Too many workers are subjected to unpredictable scheduling practices that make work-life balance impossible. Employers in industries like retail and food service commonly post schedules with little notice, make last minute shift cancellations, vary schedules wildly from week-to-week, and require employees to be on call. The Schedules That Work Act—reintroduced in Congress today—would improve the well-being of working families by giving employees more of a say in their work schedules.
Parents with school-aged children quickly learn to expect the unexpected. Yet too many working parents find themselves in impossible dilemmas when a child falls ill, or when school-related meetings and events arise, due to a lack of paid time off and inflexibility in their schedules. That’s why we’re fighting for policy solutions that ensure parents can be there for their children when they need to without risking their economic security.
These rights enable workers to care for themselves and their families. Unless workers have advance knowledge of when they will be called to work, they cannot make child care plans or control their time. The law also helps deal with the problem of under scheduling by requiring access to hours for current employees when an employer adds time to the schedule.
A Better Balance joined researchers and advocates from across the country in Washington, D.C., for Pathways to Gender Equality, a conference organized by the Institute for Women’s Policy Research and American University’s Program on Gender Analysis in Economics. The conference featured a wide range of economic and policy experts, including such leaders as former Federal Reserve Chair Janet Yellen.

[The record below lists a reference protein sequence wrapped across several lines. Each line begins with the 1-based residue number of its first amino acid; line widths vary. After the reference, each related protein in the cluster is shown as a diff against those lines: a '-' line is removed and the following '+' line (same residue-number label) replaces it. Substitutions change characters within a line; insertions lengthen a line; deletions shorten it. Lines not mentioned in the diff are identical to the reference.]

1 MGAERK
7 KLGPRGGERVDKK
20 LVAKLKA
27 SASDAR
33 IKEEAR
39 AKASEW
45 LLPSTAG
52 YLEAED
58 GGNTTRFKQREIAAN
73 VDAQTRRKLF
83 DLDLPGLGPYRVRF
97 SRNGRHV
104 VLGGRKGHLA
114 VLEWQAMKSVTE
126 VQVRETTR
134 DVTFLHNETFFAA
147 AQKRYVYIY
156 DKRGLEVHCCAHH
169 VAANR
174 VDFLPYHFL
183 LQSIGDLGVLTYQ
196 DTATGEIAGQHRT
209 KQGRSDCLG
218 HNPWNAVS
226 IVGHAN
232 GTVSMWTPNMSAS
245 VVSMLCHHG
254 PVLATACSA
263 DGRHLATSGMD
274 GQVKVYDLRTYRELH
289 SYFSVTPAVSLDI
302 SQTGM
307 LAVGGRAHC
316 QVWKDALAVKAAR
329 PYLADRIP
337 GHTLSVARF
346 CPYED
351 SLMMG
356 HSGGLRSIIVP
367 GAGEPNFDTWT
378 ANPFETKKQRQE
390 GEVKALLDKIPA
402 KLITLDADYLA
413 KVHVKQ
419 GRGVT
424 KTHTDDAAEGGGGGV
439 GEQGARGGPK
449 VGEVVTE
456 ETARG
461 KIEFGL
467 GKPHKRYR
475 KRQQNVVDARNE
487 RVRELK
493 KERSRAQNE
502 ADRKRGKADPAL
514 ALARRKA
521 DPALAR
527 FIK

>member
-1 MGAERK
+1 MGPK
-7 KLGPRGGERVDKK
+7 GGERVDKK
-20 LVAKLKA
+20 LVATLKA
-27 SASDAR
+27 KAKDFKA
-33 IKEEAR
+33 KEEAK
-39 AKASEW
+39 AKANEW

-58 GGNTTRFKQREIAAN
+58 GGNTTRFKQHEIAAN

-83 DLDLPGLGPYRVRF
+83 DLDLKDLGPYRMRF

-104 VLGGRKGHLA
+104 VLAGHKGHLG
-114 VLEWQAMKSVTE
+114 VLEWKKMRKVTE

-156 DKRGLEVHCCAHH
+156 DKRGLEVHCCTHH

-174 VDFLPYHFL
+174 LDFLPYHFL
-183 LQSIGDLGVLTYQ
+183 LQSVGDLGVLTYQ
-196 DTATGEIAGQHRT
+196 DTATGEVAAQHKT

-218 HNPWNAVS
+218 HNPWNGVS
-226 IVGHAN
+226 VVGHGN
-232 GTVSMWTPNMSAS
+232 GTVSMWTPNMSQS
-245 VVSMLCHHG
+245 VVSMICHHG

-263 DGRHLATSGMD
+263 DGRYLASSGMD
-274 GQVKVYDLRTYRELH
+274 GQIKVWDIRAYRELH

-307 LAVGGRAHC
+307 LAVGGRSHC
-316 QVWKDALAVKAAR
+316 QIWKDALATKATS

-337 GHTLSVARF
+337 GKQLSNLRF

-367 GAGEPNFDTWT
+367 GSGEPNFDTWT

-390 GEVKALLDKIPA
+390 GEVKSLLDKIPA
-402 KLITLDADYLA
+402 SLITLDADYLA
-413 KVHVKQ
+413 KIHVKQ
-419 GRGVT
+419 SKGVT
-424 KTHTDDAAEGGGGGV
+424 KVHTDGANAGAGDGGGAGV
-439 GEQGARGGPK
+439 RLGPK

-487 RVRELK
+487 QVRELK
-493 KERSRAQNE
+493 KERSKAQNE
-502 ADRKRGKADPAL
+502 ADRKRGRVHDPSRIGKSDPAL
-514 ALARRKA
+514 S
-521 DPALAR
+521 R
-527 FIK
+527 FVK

A Better Balance released the second policy brief in our series, Constructing 21st Century Rights For A Changing Workforce, a series of policy briefs analyzing key issues in covering non-standard and precarious workers under paid leave laws.
Congress's “Workflex in the 21st Century” bill will undermine robust state and local paid sick leave and fair scheduling laws as well as efforts nationwide to ensure that workers can take time off to care for their loved ones.
New York has the opportunity to become a national leader by ensuring equitable access to quality, affordable child care for all children and working families, regardless of where they live or how much they earn.
At today’s State of the State Address, New York Governor Andrew Cuomo announced several legislative proposals to combat sexual harassment in the workplace, several of which follow recommendations A Better Balance proposed during testimony offered last month before the NYC Commission on Human Rights.
The National Chicken Council submitted a petition to the federal government to exempt poultry processing plants from line speed requirements put in place for worker and consumer health and safety. ABB is particularly concerned about the result any line speed increase could have on pregnant workers, many of whom already risk their health on the job for fear of requesting reasonable accommodations.
As Election Day approaches, you have the power to demand change from your elected officials and to fight for fair wages and better jobs, especially for low-income workers and workers of color. Ask your candidates where they stand on these three critical issues: